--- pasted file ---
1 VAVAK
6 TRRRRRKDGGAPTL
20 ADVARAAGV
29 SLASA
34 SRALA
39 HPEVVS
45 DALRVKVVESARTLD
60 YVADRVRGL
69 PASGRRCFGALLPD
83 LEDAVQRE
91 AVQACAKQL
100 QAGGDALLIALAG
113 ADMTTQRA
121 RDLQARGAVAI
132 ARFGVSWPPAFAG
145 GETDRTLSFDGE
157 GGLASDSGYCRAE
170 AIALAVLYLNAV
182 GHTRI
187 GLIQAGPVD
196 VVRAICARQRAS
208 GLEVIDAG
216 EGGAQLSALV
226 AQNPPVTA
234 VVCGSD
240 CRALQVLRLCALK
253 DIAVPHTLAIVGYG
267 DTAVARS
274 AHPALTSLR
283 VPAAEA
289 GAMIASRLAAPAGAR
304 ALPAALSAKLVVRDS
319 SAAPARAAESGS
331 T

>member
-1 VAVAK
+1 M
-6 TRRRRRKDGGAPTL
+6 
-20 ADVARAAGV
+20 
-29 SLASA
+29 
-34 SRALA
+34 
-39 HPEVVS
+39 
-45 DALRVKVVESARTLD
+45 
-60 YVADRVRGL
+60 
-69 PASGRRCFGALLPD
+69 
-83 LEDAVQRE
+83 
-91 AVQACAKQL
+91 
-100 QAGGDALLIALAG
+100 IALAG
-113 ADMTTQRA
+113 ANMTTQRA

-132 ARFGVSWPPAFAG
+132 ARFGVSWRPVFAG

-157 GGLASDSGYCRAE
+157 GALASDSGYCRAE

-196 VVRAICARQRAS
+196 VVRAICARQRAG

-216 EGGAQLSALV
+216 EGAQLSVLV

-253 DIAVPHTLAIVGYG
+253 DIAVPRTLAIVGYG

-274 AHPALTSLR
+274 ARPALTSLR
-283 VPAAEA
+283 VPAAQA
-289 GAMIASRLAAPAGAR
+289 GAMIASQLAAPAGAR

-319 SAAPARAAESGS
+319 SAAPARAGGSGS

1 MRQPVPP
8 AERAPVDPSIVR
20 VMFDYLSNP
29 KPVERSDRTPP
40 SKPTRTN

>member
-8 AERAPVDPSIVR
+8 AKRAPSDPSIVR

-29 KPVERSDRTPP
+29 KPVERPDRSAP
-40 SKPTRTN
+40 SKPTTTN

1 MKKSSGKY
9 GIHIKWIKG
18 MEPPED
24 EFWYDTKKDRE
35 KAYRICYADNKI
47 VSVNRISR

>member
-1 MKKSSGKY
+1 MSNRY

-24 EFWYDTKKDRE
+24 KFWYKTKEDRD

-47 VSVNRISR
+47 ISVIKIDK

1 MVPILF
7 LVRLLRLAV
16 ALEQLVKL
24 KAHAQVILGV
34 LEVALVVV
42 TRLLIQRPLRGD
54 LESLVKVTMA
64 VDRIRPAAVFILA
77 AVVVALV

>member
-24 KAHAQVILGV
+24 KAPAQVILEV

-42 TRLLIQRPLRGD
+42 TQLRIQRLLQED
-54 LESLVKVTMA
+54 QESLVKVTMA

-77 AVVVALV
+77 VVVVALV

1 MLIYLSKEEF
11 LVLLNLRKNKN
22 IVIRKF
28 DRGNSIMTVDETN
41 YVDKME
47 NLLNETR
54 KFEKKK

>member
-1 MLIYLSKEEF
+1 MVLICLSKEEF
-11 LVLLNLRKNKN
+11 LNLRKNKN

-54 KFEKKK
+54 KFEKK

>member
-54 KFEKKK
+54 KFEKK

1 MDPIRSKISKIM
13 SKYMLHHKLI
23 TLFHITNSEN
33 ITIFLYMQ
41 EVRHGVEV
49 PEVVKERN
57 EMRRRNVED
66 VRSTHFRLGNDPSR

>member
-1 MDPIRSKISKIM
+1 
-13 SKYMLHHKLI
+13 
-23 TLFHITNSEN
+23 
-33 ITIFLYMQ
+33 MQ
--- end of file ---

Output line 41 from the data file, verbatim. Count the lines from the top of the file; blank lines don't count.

+20 